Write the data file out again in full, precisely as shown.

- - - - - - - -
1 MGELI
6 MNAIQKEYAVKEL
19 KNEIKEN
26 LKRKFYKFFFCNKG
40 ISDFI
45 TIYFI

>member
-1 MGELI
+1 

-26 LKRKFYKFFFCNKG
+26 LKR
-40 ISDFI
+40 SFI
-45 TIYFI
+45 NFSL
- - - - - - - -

1 MGELI
6 MNAIQKEYAVKEL
19 KNEIKEN
26 LKRKFYKFFFCNKG
40 ISDFI
45 TIYFI

>member
-1 MGELI
+1 

-26 LKRKFYKFFFCNKG
+26 LKR
-40 ISDFI
+40 SFI
-45 TIYFI
+45 NFSL